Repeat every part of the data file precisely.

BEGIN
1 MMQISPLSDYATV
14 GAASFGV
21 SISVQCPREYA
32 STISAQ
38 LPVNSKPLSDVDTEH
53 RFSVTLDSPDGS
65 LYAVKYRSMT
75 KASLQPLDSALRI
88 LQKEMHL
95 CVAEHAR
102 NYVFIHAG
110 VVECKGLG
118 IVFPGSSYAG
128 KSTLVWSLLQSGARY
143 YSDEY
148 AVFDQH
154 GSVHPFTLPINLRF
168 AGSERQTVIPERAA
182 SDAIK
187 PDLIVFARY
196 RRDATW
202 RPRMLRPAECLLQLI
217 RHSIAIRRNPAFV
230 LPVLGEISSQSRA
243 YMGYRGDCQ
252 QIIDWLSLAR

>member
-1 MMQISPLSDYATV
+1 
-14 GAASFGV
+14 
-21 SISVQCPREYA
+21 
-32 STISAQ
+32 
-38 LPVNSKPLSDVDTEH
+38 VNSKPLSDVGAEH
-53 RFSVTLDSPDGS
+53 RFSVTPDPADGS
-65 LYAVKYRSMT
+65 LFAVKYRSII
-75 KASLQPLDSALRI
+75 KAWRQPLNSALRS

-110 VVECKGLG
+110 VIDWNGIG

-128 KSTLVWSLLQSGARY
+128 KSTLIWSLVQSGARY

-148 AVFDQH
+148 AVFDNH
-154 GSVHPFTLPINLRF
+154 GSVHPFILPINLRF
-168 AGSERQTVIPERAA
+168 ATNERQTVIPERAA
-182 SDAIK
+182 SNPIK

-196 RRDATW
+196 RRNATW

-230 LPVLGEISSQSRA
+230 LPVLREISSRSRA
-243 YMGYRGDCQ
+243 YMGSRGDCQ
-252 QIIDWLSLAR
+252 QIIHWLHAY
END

1 MMQISPLSDYATV
14 GAASFGV
21 SISVQCPREYA
32 STISAQ
38 LPVNSKPLSDVDTEH
53 RFSVTLDSPDGS
65 LYAVKYRSMT
75 KASLQPLDSALRI
88 LQKEMHL
95 CVAEHAR
102 NYVFIHAG
110 VVECKGLG
118 IVFPGSSYAG
128 KSTLVWSLLQSGARY
143 YSDEY
148 AVFDQH
154 GSVHPFTLPINLRF
168 AGSERQTVIPERAA
182 SDAIK
187 PDLIVFARY
196 RRDATW
202 RPRMLRPAECLLQLI
217 RHSIAIRRNPAFV
230 LPVLGEISSQSRA
243 YMGYRGDCQ
252 QIIDWLSLAR

>member
-1 MMQISPLSDYATV
+1 
-14 GAASFGV
+14 
-21 SISVQCPREYA
+21 
-32 STISAQ
+32 
-38 LPVNSKPLSDVDTEH
+38 VNSKPLSDVGAEH
-53 RFSVTLDSPDGS
+53 RFSVTPDPADGS
-65 LYAVKYRSMT
+65 LFAVKYRSII
-75 KASLQPLDSALRI
+75 KAWRQPLNSALRS

-110 VVECKGLG
+110 VIDWNGIG

-128 KSTLVWSLLQSGARY
+128 KSTLIWSLVQSGARY

-148 AVFDQH
+148 AVFDNH
-154 GSVHPFTLPINLRF
+154 GSVHPFILPINLRF
-168 AGSERQTVIPERAA
+168 ATNERQTVIPERAA
-182 SDAIK
+182 SNPIK

-196 RRDATW
+196 RRNATW

-230 LPVLGEISSQSRA
+230 LPVLREISSRSRA
-243 YMGYRGDCQ
+243 YMGSRGDCQ
-252 QIIDWLSLAR
+252 QIIHWLHAY